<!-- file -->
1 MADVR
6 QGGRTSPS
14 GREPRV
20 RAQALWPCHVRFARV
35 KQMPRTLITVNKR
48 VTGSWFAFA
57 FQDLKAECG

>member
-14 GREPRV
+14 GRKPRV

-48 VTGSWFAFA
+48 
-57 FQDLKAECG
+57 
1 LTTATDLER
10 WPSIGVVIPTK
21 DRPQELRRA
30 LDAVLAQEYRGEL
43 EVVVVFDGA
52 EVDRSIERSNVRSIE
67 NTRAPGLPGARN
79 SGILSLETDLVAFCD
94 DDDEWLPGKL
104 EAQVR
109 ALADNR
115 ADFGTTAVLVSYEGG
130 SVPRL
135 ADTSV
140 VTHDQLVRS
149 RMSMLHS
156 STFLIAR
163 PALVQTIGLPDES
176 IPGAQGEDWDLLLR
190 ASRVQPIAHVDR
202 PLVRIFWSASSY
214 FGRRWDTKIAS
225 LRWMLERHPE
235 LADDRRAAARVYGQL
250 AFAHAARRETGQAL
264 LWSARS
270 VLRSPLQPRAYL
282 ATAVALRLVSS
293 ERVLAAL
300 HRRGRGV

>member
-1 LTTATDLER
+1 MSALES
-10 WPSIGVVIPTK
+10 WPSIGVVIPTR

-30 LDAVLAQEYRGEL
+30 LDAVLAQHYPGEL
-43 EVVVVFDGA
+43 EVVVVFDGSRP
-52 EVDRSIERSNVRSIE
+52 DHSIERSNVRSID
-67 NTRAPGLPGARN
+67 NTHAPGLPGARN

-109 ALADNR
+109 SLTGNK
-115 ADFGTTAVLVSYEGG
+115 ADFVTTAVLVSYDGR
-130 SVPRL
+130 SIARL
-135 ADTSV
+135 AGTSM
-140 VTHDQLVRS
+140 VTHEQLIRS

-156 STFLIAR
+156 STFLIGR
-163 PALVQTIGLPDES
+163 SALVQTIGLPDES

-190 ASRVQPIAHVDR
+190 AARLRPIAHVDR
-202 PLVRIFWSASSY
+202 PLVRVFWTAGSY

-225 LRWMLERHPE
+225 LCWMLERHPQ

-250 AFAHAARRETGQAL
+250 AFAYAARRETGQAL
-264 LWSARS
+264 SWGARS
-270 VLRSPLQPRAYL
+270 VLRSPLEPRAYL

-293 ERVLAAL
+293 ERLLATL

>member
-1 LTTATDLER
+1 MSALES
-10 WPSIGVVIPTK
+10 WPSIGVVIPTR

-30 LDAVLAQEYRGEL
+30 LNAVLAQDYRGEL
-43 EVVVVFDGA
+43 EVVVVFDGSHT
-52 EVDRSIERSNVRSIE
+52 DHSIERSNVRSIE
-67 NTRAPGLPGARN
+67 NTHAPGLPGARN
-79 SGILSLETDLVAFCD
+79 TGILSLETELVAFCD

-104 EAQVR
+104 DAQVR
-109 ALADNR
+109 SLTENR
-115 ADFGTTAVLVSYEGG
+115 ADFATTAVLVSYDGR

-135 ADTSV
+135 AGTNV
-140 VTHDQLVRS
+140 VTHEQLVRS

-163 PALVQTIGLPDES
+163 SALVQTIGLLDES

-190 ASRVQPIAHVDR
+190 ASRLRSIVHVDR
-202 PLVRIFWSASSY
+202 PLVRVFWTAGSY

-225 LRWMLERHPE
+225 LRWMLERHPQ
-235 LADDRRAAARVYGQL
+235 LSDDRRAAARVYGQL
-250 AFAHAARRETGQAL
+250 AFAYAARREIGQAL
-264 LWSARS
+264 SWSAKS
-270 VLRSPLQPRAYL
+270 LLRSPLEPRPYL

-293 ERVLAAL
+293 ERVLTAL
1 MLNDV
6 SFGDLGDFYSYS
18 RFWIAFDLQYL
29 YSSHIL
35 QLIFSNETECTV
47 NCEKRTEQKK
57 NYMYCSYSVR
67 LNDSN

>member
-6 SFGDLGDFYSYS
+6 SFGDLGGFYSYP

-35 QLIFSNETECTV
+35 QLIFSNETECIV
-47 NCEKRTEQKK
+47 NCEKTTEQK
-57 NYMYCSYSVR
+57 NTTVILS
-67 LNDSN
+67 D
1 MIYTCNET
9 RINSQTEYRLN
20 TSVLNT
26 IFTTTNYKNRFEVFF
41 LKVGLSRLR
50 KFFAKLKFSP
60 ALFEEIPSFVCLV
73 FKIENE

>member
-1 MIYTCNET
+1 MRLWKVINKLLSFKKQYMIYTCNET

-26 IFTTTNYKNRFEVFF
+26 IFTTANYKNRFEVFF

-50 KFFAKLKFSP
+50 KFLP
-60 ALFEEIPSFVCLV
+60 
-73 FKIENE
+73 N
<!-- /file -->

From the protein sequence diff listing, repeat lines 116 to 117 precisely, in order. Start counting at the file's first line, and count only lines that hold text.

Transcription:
+202 PLVRVFWTAGSY

-225 LRWMLERHPE